By Courtney Hessler, The Herald-Dispatch
CHARLESTON, W.Va. — Early intervention and long-term programs are needed for families affected by opioid use disorder to be successful, a witness said Wednesday at a trial in which Huntington and Cabell County are seeking money from drug distributors accused of fueling the opioid crisis.
But those distributors on trial said the programs needed are already in place, funded by other sources such as the federal and state governments, and are not the responsibility of the municipalities, thus the county and city cannot sue for money on their behalf.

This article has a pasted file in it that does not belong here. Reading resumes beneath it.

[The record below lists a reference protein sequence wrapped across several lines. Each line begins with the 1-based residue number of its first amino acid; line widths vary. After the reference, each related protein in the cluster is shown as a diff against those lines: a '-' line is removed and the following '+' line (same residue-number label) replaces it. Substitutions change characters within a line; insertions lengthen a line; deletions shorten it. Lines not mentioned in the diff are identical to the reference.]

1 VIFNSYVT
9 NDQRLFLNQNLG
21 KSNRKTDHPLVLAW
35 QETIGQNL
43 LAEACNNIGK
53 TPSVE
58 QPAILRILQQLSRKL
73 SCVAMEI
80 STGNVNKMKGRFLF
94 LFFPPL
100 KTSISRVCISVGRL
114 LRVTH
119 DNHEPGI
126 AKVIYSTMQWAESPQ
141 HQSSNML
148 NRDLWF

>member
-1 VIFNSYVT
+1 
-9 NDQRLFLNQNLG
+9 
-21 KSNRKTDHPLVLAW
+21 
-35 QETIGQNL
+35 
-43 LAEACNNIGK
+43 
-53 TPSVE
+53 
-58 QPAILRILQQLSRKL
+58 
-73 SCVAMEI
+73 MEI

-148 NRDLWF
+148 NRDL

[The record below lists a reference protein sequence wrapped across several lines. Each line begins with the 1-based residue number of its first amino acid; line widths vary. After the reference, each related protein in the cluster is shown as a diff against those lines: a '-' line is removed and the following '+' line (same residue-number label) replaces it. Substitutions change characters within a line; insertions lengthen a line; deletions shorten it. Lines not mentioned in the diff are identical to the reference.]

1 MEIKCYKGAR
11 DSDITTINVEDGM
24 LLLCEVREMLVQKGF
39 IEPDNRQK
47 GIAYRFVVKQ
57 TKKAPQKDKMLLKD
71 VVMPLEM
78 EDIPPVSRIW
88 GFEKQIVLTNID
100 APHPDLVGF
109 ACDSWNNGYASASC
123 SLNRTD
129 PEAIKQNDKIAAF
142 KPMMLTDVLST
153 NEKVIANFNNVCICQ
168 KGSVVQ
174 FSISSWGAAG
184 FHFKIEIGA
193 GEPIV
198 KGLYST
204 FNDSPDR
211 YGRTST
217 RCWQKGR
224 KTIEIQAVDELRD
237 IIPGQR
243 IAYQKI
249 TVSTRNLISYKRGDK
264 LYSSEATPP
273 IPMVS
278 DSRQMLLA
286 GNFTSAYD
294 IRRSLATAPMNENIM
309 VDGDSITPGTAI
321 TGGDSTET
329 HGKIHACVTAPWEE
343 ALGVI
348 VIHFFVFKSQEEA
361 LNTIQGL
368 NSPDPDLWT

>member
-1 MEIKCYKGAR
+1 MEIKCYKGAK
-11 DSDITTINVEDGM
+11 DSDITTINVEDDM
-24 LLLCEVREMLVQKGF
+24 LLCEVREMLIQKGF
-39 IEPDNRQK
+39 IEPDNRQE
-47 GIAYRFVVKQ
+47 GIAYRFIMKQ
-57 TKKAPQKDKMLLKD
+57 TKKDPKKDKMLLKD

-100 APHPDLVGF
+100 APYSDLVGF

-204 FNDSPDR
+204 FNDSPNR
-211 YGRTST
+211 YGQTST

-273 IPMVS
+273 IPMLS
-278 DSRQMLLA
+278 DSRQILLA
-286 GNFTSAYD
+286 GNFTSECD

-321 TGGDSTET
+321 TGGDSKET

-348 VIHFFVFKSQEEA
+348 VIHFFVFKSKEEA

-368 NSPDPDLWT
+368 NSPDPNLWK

Drug distributors AmerisourceBergen, Cardinal Health and McKesson are currently the center of a trial in Charleston after they were accused by Cabell County and Huntington of fueling opioid abuse by shipping 127.9 million opiate dosage units into the county from 2006-14 before users turned to illicit drugs when the number of pills shipped dropped.
The distributors believe it was the Drug Enforcement Administration, and an increase in doctors’ prescribing combined with West Virginians’ history of poor health as the cause…
To read more: https://www.herald-dispatch.com/news/early-intervention-programs-needed-for-children-and-families-to-overcome-effects-of-opioid-crisis/article_fc3f2851-cb92-53e6-949f-a3f72524f461.html